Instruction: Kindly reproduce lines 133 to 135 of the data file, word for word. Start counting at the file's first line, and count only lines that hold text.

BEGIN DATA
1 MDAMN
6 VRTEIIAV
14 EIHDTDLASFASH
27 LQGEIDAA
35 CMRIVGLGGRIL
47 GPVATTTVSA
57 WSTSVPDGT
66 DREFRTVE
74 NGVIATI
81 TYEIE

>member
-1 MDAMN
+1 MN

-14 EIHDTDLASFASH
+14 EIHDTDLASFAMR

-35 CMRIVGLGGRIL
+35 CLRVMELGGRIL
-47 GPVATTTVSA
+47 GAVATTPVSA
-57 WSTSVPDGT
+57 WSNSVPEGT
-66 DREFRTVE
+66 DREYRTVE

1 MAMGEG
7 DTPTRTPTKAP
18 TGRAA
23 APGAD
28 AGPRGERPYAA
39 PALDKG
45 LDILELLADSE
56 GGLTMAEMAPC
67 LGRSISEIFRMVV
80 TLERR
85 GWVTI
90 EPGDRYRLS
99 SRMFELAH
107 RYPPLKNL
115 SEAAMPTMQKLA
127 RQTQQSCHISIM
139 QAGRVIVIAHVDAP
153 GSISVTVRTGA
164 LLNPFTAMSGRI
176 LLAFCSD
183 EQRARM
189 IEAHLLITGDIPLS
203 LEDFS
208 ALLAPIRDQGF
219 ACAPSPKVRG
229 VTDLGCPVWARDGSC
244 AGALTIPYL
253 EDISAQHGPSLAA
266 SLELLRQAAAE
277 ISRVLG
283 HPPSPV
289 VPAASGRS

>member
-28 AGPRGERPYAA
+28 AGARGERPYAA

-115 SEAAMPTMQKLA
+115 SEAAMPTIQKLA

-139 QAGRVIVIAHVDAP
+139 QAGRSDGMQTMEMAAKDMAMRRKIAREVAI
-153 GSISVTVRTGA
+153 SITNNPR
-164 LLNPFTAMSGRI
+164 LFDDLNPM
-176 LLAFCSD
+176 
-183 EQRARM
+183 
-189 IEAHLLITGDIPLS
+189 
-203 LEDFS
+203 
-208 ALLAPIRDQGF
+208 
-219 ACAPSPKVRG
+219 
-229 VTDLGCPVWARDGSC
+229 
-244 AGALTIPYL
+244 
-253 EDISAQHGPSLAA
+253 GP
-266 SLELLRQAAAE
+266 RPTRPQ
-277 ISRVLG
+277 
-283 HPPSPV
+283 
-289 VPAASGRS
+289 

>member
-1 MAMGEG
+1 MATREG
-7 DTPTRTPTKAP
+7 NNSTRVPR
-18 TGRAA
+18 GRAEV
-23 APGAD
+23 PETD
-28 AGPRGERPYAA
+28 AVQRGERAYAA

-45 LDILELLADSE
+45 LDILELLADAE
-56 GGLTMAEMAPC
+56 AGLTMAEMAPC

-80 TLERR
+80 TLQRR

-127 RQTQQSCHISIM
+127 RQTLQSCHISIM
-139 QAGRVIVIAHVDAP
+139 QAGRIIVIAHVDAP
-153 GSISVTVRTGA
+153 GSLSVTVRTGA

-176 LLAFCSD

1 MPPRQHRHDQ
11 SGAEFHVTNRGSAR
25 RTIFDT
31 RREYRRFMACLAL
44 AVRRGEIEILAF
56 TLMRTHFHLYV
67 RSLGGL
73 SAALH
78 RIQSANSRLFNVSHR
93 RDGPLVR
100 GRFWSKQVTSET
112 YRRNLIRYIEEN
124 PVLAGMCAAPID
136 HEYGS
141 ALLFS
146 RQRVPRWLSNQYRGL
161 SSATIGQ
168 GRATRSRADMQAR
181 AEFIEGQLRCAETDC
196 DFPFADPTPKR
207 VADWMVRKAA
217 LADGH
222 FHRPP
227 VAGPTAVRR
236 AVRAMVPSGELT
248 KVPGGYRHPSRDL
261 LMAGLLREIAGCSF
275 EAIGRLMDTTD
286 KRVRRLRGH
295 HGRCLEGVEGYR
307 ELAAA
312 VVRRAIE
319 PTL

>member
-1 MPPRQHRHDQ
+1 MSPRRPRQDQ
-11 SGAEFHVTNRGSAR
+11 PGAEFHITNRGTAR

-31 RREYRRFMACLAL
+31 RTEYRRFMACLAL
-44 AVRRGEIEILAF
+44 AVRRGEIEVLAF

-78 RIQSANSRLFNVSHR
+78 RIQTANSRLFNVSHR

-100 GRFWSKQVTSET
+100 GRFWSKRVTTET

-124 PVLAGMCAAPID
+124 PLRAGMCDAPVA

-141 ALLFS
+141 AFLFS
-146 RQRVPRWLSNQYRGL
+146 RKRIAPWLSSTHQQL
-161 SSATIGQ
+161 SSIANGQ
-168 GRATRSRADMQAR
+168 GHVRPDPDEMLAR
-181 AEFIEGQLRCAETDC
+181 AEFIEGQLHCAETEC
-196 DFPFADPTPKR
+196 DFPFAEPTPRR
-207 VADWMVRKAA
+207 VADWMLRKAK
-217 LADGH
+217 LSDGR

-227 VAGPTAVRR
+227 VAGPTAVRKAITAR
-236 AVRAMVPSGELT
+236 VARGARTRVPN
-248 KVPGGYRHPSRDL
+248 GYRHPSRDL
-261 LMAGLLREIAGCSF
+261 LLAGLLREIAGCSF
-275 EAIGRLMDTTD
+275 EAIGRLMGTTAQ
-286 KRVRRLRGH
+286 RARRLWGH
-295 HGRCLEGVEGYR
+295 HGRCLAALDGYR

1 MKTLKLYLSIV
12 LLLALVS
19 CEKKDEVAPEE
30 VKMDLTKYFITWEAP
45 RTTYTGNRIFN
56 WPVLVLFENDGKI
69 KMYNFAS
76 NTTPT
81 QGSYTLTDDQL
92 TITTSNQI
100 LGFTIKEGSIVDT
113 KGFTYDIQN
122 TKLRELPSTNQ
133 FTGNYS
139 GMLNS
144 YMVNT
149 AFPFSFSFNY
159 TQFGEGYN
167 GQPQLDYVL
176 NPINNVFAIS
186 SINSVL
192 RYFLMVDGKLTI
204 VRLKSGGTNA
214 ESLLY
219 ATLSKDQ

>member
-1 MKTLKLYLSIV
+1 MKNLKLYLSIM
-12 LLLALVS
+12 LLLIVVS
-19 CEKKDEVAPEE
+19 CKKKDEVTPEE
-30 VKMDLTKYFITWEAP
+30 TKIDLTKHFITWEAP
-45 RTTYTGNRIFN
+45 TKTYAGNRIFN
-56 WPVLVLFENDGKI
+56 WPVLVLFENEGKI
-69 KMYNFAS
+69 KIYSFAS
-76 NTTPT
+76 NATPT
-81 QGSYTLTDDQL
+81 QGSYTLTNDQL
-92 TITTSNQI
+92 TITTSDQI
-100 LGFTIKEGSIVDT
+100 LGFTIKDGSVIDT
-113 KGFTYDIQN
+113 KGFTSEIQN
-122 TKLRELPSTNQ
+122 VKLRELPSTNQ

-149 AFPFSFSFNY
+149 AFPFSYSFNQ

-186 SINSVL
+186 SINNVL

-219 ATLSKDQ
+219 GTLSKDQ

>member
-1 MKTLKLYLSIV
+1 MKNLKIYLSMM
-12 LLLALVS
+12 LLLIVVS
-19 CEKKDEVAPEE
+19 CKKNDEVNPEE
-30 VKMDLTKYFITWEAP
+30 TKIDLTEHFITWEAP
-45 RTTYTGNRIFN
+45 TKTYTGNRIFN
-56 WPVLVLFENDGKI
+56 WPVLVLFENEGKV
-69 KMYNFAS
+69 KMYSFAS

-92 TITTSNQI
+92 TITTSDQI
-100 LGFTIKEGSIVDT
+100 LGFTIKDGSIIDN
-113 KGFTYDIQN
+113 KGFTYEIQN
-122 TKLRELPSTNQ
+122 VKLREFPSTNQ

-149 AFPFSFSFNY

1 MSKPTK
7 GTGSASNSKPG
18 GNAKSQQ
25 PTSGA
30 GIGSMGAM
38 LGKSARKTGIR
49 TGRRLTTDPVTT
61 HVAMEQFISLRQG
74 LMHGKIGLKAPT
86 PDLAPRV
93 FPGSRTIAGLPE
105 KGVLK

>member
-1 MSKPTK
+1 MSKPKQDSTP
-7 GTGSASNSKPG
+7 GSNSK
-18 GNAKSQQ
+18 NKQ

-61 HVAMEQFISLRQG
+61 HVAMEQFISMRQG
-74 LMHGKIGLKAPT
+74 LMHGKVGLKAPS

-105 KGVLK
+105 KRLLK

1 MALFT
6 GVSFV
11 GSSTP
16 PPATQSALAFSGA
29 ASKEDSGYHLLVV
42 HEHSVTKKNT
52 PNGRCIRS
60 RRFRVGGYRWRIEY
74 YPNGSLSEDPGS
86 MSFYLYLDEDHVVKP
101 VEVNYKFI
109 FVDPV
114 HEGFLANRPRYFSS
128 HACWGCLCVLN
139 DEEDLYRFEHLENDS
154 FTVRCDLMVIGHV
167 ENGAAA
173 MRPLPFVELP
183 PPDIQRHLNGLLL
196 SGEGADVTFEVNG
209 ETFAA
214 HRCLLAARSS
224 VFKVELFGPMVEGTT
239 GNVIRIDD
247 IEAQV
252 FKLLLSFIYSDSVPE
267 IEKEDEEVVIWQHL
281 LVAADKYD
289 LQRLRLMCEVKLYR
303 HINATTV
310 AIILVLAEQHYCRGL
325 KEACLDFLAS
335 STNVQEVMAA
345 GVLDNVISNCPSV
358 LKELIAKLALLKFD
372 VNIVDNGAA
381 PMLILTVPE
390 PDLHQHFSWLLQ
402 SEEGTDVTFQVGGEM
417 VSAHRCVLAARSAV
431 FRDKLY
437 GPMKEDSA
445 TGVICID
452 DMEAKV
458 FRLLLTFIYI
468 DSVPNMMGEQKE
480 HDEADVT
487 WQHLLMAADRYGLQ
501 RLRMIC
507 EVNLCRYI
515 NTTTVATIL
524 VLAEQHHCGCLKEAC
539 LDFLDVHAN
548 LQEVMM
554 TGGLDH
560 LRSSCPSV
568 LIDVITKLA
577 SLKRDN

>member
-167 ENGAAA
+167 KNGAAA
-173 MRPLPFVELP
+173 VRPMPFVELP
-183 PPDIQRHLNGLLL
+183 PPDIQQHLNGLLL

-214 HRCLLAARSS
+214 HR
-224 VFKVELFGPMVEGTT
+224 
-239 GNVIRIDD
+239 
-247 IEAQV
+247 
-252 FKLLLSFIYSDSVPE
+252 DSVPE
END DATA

161 SSATIGQ
168 GRATRSRADMQAR
181 AEFIEGQLRCAETDC